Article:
They are SEEKING and explanation that they don't have yet.

SEEKING is always about something you don't have yet, whether it's food and shelter or Christmas presents or a way to understand animal welfare.




SEEKING is a very pleasurable emotion.

If you implant electrodes into the SEEKING system of an animal's brain, it will press a lever to turn the current on.

Animals like to self-stimulate the SEEKING system so much that for a long time researchers thought the SEEKING system was the brain's "pleasure center," and some people still talk that way.(*7)

But the pleasure people feel when their SEEKING system is stimulated is the pleasure of looking forward to something good, not the pleasure of having something good.(*8)




-Temple Grandin & Catherine Johnson: "Animals Make Us Human", (Chapter 1, What Do Animals Need?), P 6-7.




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mildadhd
03-22-14, 05:02 AM
RAGE: Dr. Panksepp believes that the core emotion RAGE evolved from the experience of being captured and held immobile by a predator.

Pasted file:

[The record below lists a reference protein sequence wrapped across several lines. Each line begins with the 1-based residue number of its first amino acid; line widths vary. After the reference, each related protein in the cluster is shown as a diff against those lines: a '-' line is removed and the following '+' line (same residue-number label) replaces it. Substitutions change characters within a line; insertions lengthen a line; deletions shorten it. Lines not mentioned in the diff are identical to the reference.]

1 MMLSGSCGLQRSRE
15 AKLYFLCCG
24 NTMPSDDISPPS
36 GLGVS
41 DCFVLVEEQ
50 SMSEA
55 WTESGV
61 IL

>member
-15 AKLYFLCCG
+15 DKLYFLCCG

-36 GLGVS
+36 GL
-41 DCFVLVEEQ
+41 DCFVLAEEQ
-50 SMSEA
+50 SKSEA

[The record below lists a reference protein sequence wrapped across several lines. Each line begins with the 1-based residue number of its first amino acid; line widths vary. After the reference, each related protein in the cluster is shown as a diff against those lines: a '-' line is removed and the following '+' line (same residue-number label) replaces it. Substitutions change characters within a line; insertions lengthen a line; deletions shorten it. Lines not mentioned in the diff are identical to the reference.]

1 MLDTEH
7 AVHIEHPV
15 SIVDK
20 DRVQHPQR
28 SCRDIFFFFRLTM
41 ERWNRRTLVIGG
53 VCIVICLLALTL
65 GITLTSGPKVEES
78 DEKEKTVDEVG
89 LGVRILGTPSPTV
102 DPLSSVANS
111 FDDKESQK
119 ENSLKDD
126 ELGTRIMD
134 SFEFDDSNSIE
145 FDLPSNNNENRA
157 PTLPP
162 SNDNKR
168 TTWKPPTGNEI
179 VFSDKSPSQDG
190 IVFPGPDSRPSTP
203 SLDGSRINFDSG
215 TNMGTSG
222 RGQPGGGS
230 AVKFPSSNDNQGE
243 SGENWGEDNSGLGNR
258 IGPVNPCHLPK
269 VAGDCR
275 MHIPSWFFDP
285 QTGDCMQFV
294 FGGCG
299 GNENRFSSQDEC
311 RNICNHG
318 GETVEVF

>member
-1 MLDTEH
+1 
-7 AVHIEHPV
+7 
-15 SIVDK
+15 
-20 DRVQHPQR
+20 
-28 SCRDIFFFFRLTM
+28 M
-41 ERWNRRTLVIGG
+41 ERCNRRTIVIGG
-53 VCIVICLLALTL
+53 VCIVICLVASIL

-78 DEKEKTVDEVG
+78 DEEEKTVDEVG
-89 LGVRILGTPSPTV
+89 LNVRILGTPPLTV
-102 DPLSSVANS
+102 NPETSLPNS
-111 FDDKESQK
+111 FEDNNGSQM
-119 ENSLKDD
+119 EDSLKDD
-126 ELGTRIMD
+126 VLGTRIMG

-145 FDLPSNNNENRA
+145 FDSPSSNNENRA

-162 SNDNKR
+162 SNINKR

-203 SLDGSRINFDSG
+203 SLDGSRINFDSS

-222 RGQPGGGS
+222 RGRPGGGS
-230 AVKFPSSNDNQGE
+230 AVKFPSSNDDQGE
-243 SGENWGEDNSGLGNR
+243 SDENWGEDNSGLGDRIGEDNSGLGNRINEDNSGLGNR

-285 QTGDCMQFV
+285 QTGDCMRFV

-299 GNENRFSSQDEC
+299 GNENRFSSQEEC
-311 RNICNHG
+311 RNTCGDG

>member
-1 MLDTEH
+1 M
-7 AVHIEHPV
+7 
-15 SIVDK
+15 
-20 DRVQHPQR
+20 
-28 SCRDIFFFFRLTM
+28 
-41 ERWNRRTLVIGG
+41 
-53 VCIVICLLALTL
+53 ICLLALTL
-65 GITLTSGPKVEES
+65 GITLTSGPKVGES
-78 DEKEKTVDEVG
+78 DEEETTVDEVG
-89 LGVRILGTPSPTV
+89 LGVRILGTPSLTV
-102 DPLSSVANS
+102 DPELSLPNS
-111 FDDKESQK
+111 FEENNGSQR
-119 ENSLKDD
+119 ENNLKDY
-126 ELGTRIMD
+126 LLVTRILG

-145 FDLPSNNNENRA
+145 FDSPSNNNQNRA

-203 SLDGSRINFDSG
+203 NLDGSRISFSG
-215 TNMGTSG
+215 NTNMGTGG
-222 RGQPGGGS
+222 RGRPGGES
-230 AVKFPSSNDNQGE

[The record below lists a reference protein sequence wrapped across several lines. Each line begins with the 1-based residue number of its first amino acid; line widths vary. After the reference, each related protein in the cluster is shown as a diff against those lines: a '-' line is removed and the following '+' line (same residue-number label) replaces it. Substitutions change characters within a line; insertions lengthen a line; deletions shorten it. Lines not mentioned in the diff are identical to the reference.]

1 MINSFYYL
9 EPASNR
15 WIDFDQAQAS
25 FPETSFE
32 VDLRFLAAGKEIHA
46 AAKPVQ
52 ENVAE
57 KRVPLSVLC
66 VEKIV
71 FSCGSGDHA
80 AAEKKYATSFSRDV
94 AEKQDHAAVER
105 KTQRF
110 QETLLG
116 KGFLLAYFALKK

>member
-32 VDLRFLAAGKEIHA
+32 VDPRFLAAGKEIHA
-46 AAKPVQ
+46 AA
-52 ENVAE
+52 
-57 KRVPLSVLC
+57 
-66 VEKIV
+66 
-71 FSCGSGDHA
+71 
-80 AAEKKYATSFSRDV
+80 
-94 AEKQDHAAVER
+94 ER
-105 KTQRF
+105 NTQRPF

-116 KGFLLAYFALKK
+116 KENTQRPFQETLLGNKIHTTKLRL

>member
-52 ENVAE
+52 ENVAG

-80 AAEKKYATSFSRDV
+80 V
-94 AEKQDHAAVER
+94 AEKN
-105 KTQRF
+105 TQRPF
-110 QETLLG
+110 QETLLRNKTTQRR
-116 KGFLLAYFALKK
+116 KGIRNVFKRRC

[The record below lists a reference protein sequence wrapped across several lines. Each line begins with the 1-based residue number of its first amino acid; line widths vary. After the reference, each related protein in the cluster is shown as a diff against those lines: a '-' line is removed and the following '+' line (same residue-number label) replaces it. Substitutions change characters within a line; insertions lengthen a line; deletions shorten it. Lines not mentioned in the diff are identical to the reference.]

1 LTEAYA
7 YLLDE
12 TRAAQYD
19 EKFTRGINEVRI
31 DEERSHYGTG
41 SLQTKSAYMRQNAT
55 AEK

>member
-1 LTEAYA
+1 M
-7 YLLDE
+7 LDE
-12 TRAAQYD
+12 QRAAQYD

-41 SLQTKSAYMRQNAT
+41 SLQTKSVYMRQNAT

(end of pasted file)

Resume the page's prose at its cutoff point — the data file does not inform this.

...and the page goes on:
Stimulation of subcortical brain areas causes an animal to go into a rage.(*11)

RAGE gives a captured animal the explosive energy it needs to struggle violently and maybe shock the predator into loosening its grip long enough that the captured animal can get away.

The RAGE feeling starts at birth--if you hold a human baby's arms to his sides, he will become furiously angry.


Frustration is a mild form of RAGE that is sparked by mental restraint when you can't do something you're trying to do.

That's why you feel mild anger when you can't unscrew a tight lid from a jar or when you can't solve a math problem.

In one case the action of opening the jar has been restrained, and in the other the mental action of solving the math problem has been restrained.

Frustration from mental restraint evolved out of RAGE from physical restraint.


We should assume that some captive animals feel frustrated being locked up inside enclosures, barns, apartments and houses, yards, and cages, because being locked up is a form of restraint no matter how nice the environment is.